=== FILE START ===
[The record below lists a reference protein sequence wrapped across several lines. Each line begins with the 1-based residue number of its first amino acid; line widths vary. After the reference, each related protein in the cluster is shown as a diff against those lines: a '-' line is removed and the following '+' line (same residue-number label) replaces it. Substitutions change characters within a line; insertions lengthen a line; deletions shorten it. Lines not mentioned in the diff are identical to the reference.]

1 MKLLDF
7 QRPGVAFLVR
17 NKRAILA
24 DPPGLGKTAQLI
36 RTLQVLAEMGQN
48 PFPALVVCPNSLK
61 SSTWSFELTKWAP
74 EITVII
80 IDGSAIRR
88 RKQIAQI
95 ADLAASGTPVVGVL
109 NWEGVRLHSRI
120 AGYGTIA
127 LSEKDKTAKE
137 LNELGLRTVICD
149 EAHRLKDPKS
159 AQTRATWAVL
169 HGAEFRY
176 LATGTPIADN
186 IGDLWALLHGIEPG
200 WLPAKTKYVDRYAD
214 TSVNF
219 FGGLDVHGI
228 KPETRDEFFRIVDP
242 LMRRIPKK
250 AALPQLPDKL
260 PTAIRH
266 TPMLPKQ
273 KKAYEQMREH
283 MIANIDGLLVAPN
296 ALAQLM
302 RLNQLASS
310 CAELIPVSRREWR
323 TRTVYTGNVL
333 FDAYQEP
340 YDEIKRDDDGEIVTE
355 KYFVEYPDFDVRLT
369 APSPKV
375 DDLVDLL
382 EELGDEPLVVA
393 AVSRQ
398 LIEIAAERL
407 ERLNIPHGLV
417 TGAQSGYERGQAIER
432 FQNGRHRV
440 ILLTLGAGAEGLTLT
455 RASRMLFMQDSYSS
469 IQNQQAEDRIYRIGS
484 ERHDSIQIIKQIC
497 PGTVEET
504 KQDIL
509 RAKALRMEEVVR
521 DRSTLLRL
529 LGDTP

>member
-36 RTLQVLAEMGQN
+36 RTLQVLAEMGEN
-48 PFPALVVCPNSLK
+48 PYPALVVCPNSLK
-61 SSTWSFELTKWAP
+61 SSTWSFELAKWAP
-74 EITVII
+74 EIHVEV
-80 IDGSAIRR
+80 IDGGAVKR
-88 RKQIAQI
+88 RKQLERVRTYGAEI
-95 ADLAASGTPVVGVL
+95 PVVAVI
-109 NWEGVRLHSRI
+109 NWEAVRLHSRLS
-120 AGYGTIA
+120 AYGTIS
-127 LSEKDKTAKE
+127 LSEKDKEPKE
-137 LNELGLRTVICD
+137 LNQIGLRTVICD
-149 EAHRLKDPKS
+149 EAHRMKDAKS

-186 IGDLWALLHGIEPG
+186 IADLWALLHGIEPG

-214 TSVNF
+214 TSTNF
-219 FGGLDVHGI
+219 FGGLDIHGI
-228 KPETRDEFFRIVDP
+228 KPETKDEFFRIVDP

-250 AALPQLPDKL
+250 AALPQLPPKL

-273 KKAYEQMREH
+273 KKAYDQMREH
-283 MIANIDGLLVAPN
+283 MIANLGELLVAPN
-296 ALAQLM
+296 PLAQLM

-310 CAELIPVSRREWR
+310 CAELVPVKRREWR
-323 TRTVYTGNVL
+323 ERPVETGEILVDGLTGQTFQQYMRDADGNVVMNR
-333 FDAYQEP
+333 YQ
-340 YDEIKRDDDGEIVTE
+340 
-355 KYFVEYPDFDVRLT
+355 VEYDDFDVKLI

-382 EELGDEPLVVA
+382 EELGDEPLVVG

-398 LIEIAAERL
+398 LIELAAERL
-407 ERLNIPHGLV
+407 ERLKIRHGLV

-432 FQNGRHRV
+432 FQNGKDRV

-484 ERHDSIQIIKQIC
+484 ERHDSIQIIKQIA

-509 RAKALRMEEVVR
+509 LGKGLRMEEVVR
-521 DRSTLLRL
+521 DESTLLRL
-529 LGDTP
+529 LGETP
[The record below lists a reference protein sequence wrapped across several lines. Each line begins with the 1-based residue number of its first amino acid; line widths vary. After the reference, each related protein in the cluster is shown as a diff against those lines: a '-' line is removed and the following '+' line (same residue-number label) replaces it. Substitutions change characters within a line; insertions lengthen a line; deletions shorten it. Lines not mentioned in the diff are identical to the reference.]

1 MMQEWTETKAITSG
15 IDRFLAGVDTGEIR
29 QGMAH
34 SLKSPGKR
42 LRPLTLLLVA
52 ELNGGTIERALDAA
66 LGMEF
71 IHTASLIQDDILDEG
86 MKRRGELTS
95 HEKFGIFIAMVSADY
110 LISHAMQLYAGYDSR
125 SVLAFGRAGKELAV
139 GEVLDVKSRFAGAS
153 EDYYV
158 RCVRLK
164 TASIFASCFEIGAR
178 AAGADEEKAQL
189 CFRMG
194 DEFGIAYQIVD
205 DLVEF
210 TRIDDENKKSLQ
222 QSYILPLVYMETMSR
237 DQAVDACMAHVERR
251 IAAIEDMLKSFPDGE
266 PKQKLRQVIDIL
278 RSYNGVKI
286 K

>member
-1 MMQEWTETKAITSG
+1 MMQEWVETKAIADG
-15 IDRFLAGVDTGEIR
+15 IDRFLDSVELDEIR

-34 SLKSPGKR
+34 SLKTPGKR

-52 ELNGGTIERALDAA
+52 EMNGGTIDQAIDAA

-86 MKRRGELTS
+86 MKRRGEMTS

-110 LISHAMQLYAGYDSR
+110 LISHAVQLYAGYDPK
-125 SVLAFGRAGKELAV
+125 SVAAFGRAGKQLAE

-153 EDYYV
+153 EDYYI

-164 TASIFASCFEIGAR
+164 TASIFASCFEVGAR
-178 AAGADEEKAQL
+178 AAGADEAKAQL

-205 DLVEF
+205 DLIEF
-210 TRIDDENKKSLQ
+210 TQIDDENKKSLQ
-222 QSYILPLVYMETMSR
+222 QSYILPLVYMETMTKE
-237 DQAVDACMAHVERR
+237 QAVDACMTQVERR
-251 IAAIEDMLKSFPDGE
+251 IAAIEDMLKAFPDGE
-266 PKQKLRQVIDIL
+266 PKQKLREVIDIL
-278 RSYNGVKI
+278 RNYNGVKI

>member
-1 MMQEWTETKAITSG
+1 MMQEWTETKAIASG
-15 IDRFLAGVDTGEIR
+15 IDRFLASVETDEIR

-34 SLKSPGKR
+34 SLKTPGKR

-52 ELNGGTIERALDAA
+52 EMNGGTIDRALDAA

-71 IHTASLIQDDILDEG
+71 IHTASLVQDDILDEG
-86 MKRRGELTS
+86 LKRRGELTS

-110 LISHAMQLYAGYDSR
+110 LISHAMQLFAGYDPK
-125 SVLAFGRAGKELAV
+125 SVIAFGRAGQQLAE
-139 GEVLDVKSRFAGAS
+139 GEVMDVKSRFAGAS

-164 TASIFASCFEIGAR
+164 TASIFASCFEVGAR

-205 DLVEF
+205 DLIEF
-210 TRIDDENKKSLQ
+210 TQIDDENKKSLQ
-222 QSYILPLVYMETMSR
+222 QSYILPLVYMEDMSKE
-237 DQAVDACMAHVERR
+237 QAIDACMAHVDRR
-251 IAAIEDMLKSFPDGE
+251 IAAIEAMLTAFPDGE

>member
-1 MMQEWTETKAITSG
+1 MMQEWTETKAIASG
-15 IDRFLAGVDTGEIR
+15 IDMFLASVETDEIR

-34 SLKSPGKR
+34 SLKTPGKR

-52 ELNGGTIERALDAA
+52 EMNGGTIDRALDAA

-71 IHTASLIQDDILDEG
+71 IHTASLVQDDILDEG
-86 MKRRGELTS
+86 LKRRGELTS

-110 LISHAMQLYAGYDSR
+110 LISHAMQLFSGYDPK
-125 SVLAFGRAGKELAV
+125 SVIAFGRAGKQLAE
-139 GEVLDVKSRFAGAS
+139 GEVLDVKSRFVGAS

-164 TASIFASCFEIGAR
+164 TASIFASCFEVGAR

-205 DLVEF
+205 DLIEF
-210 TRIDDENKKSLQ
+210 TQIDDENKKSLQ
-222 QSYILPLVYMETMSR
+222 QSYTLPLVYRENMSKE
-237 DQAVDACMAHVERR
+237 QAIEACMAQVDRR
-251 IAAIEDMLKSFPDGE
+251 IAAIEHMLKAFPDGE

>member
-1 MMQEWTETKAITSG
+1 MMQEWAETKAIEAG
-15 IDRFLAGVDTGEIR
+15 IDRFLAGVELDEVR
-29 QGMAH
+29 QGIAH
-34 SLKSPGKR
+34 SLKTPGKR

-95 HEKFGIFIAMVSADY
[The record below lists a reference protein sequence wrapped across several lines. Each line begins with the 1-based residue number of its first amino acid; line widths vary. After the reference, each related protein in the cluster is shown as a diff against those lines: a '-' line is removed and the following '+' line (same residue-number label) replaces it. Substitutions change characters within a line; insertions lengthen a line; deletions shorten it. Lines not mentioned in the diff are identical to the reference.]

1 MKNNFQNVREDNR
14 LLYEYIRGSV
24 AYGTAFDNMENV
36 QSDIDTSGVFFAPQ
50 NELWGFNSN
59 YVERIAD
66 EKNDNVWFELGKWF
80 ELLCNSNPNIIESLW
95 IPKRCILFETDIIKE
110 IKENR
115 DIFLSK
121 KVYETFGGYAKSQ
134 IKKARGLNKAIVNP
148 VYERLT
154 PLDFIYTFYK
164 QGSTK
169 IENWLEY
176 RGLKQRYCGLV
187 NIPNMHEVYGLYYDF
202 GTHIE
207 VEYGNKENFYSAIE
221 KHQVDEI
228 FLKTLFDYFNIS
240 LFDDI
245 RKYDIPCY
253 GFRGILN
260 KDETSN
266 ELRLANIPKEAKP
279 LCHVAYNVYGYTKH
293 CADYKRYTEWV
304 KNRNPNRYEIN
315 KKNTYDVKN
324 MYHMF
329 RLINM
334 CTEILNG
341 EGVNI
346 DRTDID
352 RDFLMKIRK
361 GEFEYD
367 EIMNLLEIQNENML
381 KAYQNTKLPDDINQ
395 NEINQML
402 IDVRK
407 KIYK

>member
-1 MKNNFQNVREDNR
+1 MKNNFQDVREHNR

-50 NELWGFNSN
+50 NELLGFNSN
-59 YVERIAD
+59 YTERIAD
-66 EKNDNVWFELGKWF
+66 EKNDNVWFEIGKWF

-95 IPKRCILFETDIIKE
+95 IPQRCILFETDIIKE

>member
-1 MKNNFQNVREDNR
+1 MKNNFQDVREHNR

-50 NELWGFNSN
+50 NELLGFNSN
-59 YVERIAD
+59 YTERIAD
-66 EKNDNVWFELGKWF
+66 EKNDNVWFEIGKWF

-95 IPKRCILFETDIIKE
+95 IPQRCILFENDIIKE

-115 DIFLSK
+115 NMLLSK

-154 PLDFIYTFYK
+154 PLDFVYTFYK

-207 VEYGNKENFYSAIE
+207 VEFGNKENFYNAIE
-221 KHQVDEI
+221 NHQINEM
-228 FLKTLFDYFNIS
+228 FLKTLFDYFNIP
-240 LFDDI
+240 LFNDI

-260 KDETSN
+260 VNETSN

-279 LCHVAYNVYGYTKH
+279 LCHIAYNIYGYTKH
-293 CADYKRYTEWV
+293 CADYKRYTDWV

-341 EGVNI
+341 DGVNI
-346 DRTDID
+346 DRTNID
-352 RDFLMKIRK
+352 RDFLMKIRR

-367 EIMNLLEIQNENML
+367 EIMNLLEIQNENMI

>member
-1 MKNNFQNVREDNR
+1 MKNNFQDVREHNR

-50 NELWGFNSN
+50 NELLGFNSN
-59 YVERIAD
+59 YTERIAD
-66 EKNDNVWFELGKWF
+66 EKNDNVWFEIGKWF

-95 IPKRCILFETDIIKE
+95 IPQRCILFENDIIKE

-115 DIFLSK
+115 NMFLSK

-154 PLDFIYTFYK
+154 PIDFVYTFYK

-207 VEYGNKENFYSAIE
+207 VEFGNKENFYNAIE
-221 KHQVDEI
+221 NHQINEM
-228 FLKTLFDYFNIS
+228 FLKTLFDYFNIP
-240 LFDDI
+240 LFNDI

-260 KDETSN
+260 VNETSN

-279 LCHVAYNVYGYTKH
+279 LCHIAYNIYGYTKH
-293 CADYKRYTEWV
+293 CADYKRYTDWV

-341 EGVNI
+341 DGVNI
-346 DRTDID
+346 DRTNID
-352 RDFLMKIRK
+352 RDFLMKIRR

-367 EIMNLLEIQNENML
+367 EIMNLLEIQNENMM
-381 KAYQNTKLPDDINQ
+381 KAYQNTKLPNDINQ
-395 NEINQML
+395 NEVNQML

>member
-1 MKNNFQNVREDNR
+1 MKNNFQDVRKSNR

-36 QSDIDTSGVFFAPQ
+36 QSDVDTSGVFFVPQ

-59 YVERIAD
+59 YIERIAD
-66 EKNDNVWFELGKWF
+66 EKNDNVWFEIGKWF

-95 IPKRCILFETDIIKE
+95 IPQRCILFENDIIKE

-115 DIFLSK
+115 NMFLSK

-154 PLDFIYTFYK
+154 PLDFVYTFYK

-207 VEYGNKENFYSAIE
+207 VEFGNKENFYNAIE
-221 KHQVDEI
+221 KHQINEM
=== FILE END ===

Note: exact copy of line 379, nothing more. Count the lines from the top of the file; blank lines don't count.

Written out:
+293 CADYKRYTDWV